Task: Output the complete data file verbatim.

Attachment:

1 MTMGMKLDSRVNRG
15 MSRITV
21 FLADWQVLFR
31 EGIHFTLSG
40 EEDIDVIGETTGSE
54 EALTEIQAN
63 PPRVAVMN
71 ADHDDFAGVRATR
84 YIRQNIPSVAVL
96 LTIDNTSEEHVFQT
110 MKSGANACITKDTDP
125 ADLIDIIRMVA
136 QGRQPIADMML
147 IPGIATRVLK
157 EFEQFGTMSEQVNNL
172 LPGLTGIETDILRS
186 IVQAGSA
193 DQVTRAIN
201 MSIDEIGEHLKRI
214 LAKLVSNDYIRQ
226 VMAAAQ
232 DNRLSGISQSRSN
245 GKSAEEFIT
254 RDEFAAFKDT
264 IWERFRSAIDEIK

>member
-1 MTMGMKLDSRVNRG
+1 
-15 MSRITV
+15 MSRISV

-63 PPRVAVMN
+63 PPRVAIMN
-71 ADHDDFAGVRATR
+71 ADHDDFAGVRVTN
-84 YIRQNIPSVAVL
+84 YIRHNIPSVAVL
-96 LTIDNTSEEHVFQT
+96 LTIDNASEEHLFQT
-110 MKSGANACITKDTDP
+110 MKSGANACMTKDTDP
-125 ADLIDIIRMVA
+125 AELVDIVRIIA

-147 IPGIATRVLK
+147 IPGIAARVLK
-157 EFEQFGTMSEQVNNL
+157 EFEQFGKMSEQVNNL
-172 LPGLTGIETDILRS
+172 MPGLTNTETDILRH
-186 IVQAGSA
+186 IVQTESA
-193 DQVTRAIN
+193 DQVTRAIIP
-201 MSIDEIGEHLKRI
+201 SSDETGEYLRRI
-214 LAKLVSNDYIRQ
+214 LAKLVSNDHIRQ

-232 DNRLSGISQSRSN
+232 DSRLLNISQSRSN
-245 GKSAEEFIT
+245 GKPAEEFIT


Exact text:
1 MTMGMKLDSRVNRG
15 MSRITV
21 FLADWQVLFR
31 EGIHFTLSG
40 EEDIDVIGETTGSE
54 EALTEIQAN
63 PPRVAVMN
71 ADHDDFAGVRATR
84 YIRQNIPSVAVL
96 LTIDNTSEEHVFQT
110 MKSGANACITKDTDP
125 ADLIDIIRMVA
136 QGRQPIADMML
147 IPGIATRVLK
157 EFEQFGTMSEQVNNL
172 LPGLTGIETDILRS
186 IVQAGSA
193 DQVTRAIN
201 MSIDEIGEHLKRI
214 LAKLVSNDYIRQ
226 VMAAAQ
232 DNRLSGISQSRSN
245 GKSAEEFIT
254 RDEFAAFKDT
264 IWERFRSAIDEIK

>member
-1 MTMGMKLDSRVNRG
+1 
-15 MSRITV
+15 MSRISV

-63 PPRVAVMN
+63 PPRVAIMN
-71 ADHDDFAGVRATR
+71 ADHDDFAGVRVTN
-84 YIRQNIPSVAVL
+84 YIRHNIPSVAVL
-96 LTIDNTSEEHVFQT
+96 LTIDNASEEHLFQT
-110 MKSGANACITKDTDP
+110 MKSGANACMTKDTDP
-125 ADLIDIIRMVA
+125 AELVDIVRIIA

-147 IPGIATRVLK
+147 IPGIAARVLK
-157 EFEQFGTMSEQVNNL
+157 EFEQFGKMSEQVNNL
-172 LPGLTGIETDILRS
+172 MPGLTNTETDILRH
-186 IVQAGSA
+186 IVQTESA
-193 DQVTRAIN
+193 DQVTRAIIP
-201 MSIDEIGEHLKRI
+201 SSDETGEYLRRI
-214 LAKLVSNDYIRQ
+214 LAKLVSNDHIRQ

-232 DNRLSGISQSRSN
+232 DSRLLNISQSRSN
-245 GKSAEEFIT
+245 GKPAEEFIT